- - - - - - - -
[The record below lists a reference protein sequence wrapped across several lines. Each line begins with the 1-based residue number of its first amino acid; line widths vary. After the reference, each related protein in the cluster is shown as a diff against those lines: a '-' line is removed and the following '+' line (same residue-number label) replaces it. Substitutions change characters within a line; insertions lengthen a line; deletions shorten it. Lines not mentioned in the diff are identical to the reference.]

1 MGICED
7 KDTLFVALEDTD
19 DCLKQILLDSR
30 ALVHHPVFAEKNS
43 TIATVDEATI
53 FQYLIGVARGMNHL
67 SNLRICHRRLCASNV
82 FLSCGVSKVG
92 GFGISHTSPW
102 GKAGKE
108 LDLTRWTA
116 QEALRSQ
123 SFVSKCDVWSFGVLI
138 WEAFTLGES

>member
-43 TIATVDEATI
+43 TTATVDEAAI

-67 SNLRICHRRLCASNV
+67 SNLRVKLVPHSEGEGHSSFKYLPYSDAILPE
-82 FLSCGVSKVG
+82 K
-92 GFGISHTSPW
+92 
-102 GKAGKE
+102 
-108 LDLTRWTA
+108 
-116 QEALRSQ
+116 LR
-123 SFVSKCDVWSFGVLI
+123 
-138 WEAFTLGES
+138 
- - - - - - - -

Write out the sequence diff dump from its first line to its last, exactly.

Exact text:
[The record below lists a reference protein sequence wrapped across several lines. Each line begins with the 1-based residue number of its first amino acid; line widths vary. After the reference, each related protein in the cluster is shown as a diff against those lines: a '-' line is removed and the following '+' line (same residue-number label) replaces it. Substitutions change characters within a line; insertions lengthen a line; deletions shorten it. Lines not mentioned in the diff are identical to the reference.]

1 MGICED
7 KDTLFVALEDTD
19 DCLKQILLDSR
30 ALVHHPVFAEKNS
43 TIATVDEATI
53 FQYLIGVARGMNHL
67 SNLRICHRRLCASNV
82 FLSCGVSKVG
92 GFGISHTSPW
102 GKAGKE
108 LDLTRWTA
116 QEALRSQ
123 SFVSKCDVWSFGVLI
138 WEAFTLGES

>member
-43 TIATVDEATI
+43 TTATVDEAAI

-67 SNLRICHRRLCASNV
+67 SNLRVKLVPHSEGEGHSSFKYLPYSDAILPE
-82 FLSCGVSKVG
+82 K
-92 GFGISHTSPW
+92 
-102 GKAGKE
+102 
-108 LDLTRWTA
+108 
-116 QEALRSQ
+116 LR
-123 SFVSKCDVWSFGVLI
+123 
-138 WEAFTLGES
+138 